It’s a goal of mine to write a series of review for all the major plugins and services that have gone into the creation of Bonanzle. Previously, I reviewed Fiveruns and gave it a “thumbs down,” which gave me the blues, since I’d like Fiveruns to be the killer app for monitoring Rails performance. Unfortunately, though I two or three different Fiveruns sales people have noticed Bonanzle and told me I should use Fiveruns, none have gotten back to me with a promise that they could make it easier to use after I point them to my review. But I digress. Today we discuss Slicehost.
Slicehost has been very good to Bonanzle. After a short and bad experience with another Rails hosting provider that gave limited shell access, we started using Slicehost almost a year ago, first with a 256 MB slice to host our main Bonanzle server. A Slicehost “slice” is their name for a server partition, very much like an EC2 server instance (will get to a comparison of the two of them shortly). When you sign up for a slice, you can pick from a number of sizes: 256 MB, 512 MB, 1 GB, 2 GB, or 4 GB. When you setup your slice, you can choose from a variety of OS’ to have pre-installed on your slice (including most all the flavors of Ubuntu). You have full shell access with any slice you setup, so essentially you have the full range of possibility in configuring your server instances that you’d have if you had the server in your basement. If you choose to add more slices in the future, you can copy the disk image from your existing slices as a starting point for your new slice (as long as you have backups turned on the slice whose disk image you want to copy). This has been very convenient for us, as it saves us the trouble of having to repeatedly install basic stuff like Mysql and Apache on each new slice we add.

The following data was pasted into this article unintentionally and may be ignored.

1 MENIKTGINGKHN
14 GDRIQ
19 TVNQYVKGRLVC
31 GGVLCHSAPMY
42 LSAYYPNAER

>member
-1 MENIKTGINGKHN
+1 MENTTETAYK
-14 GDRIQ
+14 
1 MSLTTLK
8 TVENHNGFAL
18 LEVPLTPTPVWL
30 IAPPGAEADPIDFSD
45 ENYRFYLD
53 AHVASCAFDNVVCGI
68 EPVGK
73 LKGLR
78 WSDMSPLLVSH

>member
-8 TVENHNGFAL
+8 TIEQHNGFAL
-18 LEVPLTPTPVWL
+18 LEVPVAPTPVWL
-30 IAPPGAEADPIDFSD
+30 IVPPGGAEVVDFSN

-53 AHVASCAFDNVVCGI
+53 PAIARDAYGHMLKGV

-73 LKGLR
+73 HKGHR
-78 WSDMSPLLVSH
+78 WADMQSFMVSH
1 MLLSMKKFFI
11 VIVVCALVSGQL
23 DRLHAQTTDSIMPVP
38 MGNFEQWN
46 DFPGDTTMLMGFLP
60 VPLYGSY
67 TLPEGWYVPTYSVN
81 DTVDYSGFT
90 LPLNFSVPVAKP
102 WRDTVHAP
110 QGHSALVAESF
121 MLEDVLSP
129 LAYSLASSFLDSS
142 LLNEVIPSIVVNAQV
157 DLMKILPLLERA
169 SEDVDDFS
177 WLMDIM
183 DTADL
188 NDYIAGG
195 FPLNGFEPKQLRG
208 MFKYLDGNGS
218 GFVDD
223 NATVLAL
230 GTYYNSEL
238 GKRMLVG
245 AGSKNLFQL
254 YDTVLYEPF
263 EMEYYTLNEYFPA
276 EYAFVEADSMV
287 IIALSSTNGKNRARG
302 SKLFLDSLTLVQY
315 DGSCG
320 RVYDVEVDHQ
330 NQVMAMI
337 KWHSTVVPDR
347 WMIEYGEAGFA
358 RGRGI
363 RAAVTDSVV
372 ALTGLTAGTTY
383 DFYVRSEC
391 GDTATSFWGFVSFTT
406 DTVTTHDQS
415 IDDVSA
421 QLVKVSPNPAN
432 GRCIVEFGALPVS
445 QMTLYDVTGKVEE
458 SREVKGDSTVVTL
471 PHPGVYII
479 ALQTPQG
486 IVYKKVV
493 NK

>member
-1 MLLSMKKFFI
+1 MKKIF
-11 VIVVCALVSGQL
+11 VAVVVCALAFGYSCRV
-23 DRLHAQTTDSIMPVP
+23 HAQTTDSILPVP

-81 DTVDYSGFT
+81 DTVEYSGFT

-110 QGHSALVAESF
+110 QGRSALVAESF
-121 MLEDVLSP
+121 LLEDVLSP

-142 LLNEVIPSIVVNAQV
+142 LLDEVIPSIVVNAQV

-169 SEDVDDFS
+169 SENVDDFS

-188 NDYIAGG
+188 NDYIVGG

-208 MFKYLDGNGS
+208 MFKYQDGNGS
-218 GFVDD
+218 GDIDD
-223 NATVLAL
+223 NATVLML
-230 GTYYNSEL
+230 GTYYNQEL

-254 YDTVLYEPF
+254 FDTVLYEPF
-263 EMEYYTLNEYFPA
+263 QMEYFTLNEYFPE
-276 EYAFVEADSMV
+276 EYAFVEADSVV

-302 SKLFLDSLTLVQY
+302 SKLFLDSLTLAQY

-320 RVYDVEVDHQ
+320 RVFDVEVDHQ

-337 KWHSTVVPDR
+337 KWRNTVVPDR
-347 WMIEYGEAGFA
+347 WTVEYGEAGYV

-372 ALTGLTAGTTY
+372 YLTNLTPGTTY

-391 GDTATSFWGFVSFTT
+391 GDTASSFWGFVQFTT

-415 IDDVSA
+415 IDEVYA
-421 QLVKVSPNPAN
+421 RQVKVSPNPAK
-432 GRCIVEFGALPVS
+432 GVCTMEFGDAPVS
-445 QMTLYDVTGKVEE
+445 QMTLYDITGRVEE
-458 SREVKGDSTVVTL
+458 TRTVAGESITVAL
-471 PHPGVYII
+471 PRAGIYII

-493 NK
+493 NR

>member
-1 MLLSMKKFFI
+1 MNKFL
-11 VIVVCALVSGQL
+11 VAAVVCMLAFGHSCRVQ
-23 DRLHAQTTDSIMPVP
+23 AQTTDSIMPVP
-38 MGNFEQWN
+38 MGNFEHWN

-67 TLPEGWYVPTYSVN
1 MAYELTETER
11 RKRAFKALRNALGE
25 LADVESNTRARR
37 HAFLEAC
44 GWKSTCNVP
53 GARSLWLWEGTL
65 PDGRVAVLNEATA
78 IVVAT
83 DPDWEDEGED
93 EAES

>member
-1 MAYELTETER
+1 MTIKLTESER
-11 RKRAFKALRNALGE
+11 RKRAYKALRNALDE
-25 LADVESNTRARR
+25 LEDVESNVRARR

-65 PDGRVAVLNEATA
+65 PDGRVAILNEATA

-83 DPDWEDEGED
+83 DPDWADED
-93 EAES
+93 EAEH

How We’ve Used It
From that initial 256 MB slice we started with a year ago, we now have grown to seven slices ranging in size from 512 MB to 4 GB. As mentioned above, it’s very convenient to get a new slice up to speed using the disk image of an old slice. It’s also very fast — when we’ve put in our request to get a new slice, it has taken from 30 minutes to a couple hours max to get the new slice created.
None of our slices have gone down in a year of use. That’s nice.
The bigger the size of your slice, the more CPU you get to use in times of contention. According to the support personnel I’ve spoken with, the servers are hosted on quad core Opteron 64-bit 2 Ghz machines, and a 4 GB slice would get up to 25% of the CPU cycles in times of contention (which there rarely are). Scale down from the 25% for each level down in slice size (e.g., 2 GB slice would get 1/8th of the cycles).
In terms of practical speed, we’re currently serving about 50,000 pages/day, mostly non-cached, on a site that has a lot of interactive features and image processing. We’re doing this on one 4GB slice that currently runs 8 mongrels AND the Mysql server itself. Most page load times are less than a second, creating images takes longer. Good enough for me for now.
Compared to EC2
The closest comparable EC2 offering to a 4GB Slicehost slice is the
7.5 GB of memory, $288.00/month – 850 GB of instance storage, 0 GB BW included in price, 4 EC2 Compute Units
Compare to Slicehost:
4 GB of memory, $280.00/month (with automatic 10% discount it’s $250/mo) – 160GB HD, 1600GB BW included in price, equivalent of 2 EC2 (e.g., one 2 ghz processor) units during resource contention, more otherwise
EC2 jumps out to the early lead, as it offers about twice as much computing power and RAM for $30 more. But Slicehost catches up quickly when you consider bandwidth and storage:
EC2 bandwidth = $0.10-$0.17 per GB transferred. Slicehost = up to 1600 GB transfer free.
That is, if you were to use all of your Slice’s bandwidth, you’d save yourself something in the neighborhood of $250/month vs. Amazon. For storage, Amazon offers more storage space by default, but they make no guarantees about that your instance storage won’t evaporate at any time, which is why they also offer Elastic Block Storage (EBS), which is intended to be your “real” disk when operating in an EC2 instance. Use of EBS costs $0.10/GB and $0.10 per million IO writes, which Amazon estimates to add up to about $26/month more for a “medium sized web site.”